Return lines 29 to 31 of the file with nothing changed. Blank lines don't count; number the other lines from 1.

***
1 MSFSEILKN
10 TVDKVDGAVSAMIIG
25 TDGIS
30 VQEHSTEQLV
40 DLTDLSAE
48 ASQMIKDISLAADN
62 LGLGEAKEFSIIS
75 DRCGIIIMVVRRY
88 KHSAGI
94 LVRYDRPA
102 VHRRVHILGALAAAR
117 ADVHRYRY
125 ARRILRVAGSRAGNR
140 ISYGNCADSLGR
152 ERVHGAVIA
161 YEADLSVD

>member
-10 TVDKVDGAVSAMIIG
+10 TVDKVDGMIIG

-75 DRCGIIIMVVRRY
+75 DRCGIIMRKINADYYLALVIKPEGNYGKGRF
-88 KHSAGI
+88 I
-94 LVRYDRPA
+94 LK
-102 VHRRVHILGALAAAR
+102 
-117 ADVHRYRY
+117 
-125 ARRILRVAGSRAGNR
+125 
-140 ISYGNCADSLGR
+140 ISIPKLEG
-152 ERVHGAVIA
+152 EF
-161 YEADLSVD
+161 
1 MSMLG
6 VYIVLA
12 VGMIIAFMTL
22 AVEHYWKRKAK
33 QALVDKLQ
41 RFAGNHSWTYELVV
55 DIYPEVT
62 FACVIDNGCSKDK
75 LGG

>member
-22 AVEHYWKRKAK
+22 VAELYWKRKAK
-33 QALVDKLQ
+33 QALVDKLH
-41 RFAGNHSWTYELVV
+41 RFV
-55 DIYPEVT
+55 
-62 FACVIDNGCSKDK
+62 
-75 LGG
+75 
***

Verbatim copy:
+117 
-125 ARRILRVAGSRAGNR
+125 